The email message “It’s leprosy! Hurrah!” sent from Canterbury to Toronto last September was as joyous as it was brief. It solved a centuries-old puzzle and opened up a lost medieval world in glorious colour.
The sender was Leonie Seliger, the glass conservator of Canterbury Cathedral, who had discovered leprosy spots on a figure depicted on the cathedral’s 12th- and 13th-century Miracle Windows. The recipient was Rachel Koopmans, a medieval historian at York University in Toronto, with whom Seliger is studying the windows’ graphic motifs. Together they are finally identifying the original narrative order of the stained glass, unravelling stories from the years after Thomas Becket, the Archbishop of Canterbury, was murdered in the cathedral by knights of King Henry II in 1170.
“It’s very exciting to discover things that nobody had seen probably since the medieval period,” Seliger says. “And there are so many more treasures to be discovered.”
Becket was enshrined in Canterbury Cathedral’s Trinity Chapel, surrounded by 12 windows to the north and south commemorating his life and the miracles associated with him. Seven have survived, showing the early pilgrims who visited his shrine to be cured. Now an entire 6m-high window, North III, is going on exceptional loan to the British Museum in London, as the centrepiece of the forthcoming exhibition Thomas Becket: Murder and the Making of a Saint (20 May-22 August). Thanks to new research, it will be reassembled correctly for the first time in centuries.
Armed with a microscope and a late 12th-century chronicle, Seliger and Koopmans discerned leprotic spots on a man having his legs washed—distinguishing them from corrosion marks on the glass. He could suddenly be matched to the Latin inscription “lepra” beneath a figure on horseback in another part of the window. So emerged the story of the healing of Ralph de Longeville, recorded in 1171-72 by a monk, Benedict of Peterborough, whose exhaustive account of St Thomas’s miracles is being translated by Koopmans.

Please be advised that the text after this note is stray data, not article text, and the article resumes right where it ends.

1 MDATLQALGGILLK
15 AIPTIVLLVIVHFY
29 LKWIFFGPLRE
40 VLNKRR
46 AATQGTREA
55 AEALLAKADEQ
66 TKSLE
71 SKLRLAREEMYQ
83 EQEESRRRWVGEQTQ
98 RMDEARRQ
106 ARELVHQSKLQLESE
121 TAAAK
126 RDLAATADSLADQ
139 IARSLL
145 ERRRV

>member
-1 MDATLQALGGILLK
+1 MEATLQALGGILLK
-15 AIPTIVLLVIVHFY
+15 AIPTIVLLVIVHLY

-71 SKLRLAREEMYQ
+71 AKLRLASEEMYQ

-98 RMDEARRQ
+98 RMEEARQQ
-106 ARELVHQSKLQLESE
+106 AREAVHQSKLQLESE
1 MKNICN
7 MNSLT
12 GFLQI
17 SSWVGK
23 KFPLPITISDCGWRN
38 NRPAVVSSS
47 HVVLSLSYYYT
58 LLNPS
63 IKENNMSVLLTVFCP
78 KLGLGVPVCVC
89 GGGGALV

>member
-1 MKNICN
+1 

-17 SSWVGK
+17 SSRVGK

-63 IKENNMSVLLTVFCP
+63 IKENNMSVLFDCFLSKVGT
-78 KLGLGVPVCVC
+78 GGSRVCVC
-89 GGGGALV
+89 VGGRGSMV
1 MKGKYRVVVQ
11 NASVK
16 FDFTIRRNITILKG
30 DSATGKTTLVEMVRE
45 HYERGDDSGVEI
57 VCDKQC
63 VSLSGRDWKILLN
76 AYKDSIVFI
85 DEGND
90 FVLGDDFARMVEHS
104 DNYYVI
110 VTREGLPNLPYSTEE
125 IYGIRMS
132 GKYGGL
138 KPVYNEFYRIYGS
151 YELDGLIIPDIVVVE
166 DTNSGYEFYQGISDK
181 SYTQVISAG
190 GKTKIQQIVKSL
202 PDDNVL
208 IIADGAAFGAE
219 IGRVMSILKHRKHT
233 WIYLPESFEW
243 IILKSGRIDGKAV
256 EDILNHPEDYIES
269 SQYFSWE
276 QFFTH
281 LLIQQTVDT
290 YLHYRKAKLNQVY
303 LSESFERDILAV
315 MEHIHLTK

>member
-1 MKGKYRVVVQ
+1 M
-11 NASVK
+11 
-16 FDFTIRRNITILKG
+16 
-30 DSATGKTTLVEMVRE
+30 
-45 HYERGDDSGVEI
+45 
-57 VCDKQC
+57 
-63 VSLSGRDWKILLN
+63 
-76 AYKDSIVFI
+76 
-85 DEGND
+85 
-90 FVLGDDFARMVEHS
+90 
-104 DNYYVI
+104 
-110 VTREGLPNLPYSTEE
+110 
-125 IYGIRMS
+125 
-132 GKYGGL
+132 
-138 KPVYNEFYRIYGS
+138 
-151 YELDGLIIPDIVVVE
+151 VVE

“A whole lot of pieces of the puzzle clicked together,” Koopmans says. “For years we’ve been puzzling about them, and it was only when we combined my knowledge of the text and Leonie’s knowledge of the panels that the whole story became clear.”
Koopmans realised that the stained-glass artists who made North III in the 1180s were following the chronology of Benedict’s manuscript. Once the leprosy detail was discovered, another misplaced panel could be identified with the tale of Eilward of Westoning, who appealed for Becket’s help after being blinded and castrated for petty theft. Believed to be cured by the saint, he made a pilgrimage to Canterbury. The glaziers showed Eilward in front of a tree with three large flourishing leaves symbolising his restored genitals.
Pilgrims to Canterbury could buy small lead flasks of water infused with a tincture of Thomas’s blood; North III shows a monk from Jervaulx Abbey in Yorkshire drinking from such a flask. Other narratives portrayed in the window are those of Goditha of Hayes, cured of dropsy, and two lame sisters from Boxley.
Seliger and Koopmans proved in 2018 that glass panels of a different window in the cathedral, North V, were not a later restoration, as believed, but were genuine medieval compositions—the earliest portrayal of pilgrims travelling to Canterbury. But the fact that seven Miracle Windows survive for study today is itself a miracle.
Depredations over the centuries include the 1538 destruction of Becket’s tomb by Reformation demolition gangs, a botched 1660s restoration and the whim of a cathedral dean who had windows moved to be near his chair in the choir. In the Victorian era, glaziers reconstructed some panels using random fragments of glass and even painted their own inferior versions, never recording what they had done. These alterations went largely unquestioned until the 1970s.
Seliger and Koopmans have had to piece the stories together from hundreds of glass panes, but their task is far from complete. Interrupted by the pandemic, they will reconvene in the cathedral’s stained-glass conservation studio this autumn to study other scrambled and hard-to-read inscriptions.
There is no time to lose. Some of the windows are in great need of conservation, and Seliger will devote the next year to devising a programme of research, repair and restoration for which more than £1m will have to be raised.
“There is no series like this anywhere else—images of ordinary people telling the story of Becket’s early cult, so critical for English and international history,” Koopmans says. “We’ve got the chance to read this glass and understand what the medieval glaziers wanted us to see.”